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Flash fiction

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Flash fiction is a brief fictional narrative[1] that still offers character and plot development. Identified varieties, many of them defined by word count, include the six-word story;[2] the 280-character story (also known as "twitterature");[3] the "dribble" (also known as the "minisaga", 50 words);[2] the "drabble" (also known as "microfiction", 100 words);[2] "sudden fiction" (750 words);[4] "flash fiction" (1,000 words); and "microstory".[5]

Some commentators have suggested that flash fiction possesses a unique literary quality in its ability to hint at or imply a larger story.[6]


Flash fiction has roots going back to prehistory, recorded at origin of writing, including fables and parables, notably Aesop's Fables in the west, and Panchatantra and Jataka tales in India. Later examples include the tales of Nasreddin, and Zen koans such as The Gateless Gate.

In the United States, early forms of flash fiction can be found in the 19th century, notably in the figures of Walt Whitman, Ambrose Bierce, and Kate Chopin.[7]

In the 1920s flash fiction was referred to as the "short short story" and was associated with Cosmopolitan magazine; and in the 1930s, collected in anthologies such as The American Short Short Story.[8]

Somerset Maugham was a notable proponent, with his Cosmopolitans: Very Short Stories (1936) being an early collection.

In Japan, flash fiction was popularized in the post-war period particularly by Michio Tsuzuki (都筑道夫).

In 1986 Jerome Stern at the Florida State University organized the World's Best Short-Short Story Contest for stories of less than 250 words. Michael Martone, the first winner, received $100 and a crate of Florida oranges as the prize.[9] The Southeast Review continues the contest but has increased the maximum to 500 words.[10] In 1996 Stern published Micro Fiction: an anthology of really short stories drawn, in part, from the contest.[11]

It was not until 1992, however, that the term "flash fiction" came into use as a category/genre of fiction.[12][13] It was coined by James Thomas,[14] who together with Denise Thomas and Tom Hazuka edited the 1992 landmark anthology titled Flash Fiction: 72 Very Short Stories,[15] and was introduced by Thomas in his Introduction to that volume.[16][17] Since then the term has gained wide acceptance as a form, especially in the W. W. Norton Anthologies co-edited by Thomas: Flash Fiction America (W.W. Norton & Co., 2023), Flash Fiction International (W.W. Norton & Co., 2015), Flash Fiction Forward (W.W. Norton & Co., 2006), and Flash Fiction: 72 Very Short Stories (W.W. Norton & Co., 1992).

In 2020 the Harry Ransom Center at the University of Texas at Austin established the first curated collection of flash fiction artifacts in the United States.[18]


Practitioners have included Saadi of Shiraz ("Gulistan of Sa'di"), Bolesław Prus,[5][19] Anton Chekhov, O. Henry, Franz Kafka, H.P. Lovecraft, Yasunari Kawabata, Ernest Hemingway, Julio Cortázar, Daniil Kharms,[20] Arthur C. Clarke, Richard Brautigan, Ray Bradbury, Kurt Vonnegut Jr., Fredric Brown, John Cage, Philip K. Dick and Robert Sheckley.[21]

Hemingway also wrote 18 pieces of flash fiction that were included in his first short-story collection, In Our Time (1925). It is disputed whether (to win a bet), as alleged, he also wrote the flash fiction "For Sale, Baby Shoes, Never Worn".[22]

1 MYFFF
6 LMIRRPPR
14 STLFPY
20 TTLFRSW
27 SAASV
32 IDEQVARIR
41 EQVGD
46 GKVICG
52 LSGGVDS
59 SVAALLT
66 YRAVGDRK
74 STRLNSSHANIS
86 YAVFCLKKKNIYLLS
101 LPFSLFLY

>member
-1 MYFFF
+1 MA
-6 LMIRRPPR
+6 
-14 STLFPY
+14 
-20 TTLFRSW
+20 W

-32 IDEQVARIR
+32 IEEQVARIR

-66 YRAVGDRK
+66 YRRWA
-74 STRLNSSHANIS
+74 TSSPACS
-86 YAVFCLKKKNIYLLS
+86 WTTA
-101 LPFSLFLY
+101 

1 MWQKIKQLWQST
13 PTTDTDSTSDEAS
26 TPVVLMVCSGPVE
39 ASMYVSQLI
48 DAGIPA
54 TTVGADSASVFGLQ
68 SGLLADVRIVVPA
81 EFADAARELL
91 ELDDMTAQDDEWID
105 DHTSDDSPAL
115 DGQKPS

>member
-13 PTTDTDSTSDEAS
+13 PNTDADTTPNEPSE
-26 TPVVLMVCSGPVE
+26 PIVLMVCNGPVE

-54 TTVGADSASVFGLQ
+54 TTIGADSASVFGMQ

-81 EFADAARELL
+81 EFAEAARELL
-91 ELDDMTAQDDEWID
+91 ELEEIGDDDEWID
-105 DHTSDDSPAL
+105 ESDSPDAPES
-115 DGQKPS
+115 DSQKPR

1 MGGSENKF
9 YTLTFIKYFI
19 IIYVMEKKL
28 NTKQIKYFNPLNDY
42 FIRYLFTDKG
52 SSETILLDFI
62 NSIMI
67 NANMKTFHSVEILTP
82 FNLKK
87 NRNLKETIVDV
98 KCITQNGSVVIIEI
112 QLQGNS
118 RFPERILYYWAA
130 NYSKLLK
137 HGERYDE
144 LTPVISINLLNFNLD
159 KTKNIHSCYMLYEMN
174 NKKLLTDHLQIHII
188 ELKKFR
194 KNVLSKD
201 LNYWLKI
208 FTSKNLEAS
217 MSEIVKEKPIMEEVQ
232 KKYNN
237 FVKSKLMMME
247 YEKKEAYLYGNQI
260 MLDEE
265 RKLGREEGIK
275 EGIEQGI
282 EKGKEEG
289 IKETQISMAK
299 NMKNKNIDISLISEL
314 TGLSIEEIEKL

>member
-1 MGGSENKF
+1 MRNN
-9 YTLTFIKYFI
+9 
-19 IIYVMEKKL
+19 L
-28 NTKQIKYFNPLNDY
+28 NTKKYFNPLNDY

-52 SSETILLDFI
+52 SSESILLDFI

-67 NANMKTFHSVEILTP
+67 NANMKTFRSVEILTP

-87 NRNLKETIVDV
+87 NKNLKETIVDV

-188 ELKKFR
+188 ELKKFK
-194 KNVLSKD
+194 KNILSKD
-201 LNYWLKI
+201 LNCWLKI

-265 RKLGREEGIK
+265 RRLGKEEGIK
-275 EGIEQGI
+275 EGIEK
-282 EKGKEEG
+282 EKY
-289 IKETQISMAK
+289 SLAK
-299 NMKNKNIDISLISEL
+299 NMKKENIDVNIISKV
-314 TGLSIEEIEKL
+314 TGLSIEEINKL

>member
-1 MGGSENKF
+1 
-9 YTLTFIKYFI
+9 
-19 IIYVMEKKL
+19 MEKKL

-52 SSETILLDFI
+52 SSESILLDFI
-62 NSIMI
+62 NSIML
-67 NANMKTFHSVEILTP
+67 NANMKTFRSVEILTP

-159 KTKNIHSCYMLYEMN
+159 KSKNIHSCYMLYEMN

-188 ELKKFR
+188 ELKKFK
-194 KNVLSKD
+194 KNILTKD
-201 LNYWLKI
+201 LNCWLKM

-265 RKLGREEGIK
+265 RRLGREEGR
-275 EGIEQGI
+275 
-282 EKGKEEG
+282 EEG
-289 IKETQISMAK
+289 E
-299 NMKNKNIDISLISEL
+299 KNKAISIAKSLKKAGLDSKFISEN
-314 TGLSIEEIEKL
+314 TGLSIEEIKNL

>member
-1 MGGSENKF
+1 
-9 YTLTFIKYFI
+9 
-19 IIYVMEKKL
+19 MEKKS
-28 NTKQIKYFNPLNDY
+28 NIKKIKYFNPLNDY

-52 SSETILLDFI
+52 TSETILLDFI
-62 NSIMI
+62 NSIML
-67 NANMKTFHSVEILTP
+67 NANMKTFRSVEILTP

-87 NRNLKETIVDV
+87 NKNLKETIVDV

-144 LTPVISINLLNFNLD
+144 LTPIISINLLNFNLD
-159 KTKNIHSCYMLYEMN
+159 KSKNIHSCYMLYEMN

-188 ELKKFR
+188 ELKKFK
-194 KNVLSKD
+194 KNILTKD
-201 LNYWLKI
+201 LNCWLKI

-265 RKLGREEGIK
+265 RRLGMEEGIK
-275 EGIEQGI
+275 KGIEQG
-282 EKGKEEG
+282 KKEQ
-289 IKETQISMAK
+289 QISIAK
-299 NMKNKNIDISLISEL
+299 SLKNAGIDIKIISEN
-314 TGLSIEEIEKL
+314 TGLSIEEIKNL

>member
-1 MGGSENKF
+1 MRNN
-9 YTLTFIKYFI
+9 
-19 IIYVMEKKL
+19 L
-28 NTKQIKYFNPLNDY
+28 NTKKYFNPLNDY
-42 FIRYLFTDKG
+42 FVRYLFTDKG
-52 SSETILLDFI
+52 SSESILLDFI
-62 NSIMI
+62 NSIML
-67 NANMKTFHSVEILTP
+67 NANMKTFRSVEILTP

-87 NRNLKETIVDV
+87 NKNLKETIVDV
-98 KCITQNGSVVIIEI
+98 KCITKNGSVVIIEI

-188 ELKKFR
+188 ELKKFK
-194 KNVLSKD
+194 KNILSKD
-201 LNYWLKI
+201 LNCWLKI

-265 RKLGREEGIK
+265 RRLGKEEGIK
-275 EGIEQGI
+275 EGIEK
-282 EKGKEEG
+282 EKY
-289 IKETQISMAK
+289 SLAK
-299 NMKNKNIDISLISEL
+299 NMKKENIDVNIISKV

Also notable are the 62 "short-shorts" which comprise Severance, the thematic collection by Robert Olen Butler in which each story describes the remaining 90 seconds of conscious awareness within human heads which have been decapitated.[23]

Contemporary English-speaking writers well known for their published flash fiction include Kathy Fish, Venita Blackburn, Amber Sparks, Lydia Davis, David Gaffney, Robert Scotellaro, and Nancy Stohlman, Sherrie Flick, Bruce Holland Rogers, Steve Almond, Barbara Henning, Grant Faulkner.

Spanish-speaking literature has many authors of microstories, including Augusto Monterroso ("El Dinosaurio") and Luis Felipe Lomelí ("El Emigrante"). Their microstories are some of the shortest ever written in that language. In Spain, authors of microrrelatos (very short fictions) have included Andrés Neuman, Ramón Gómez de la Serna, José Jiménez Lozano, Javier Tomeo, José María Merino, Juan José Millás, and Óscar Esquivias.[24] In his collection La mitad del diablo (Páginas de Espuma, 2006), Juan Pedro Aparicio included the one-word story Luis XIV, which in its entirety reads: "Yo" ("I"). In Argentina, notable contemporary contributors to the genre have included Marco Denevi, Luisa Valenzuela, and Ana María Shua.

The Italian writer Italo Calvino consciously searched for a short narrative form, drawing inspiration from Argentine writers Jorge Luis Borges and Adolfo Bioy Casares and finding that Monterroso's was "the most perfect he could find"; "El dinosaurio", in turn, possibly inspired his "The Dinosaurs".[25]

German-language authors of Kürzestgeschichten, influenced by brief narratives penned by Bertolt Brecht and Franz Kafka, have included Peter Bichsel, Heimito von Doderer, Günter Kunert, and Helmut Heißenbüttel.

The Arabic-speaking world has produced a number of microstory authors, including the Nobel Prize-winning Egyptian author Naguib Mahfouz, whose book Echoes of an Autobiography is composed mainly of such stories. Other flash fiction writers in Arabic include Zakaria Tamer, Haidar Haidar, and Laila al-Othman.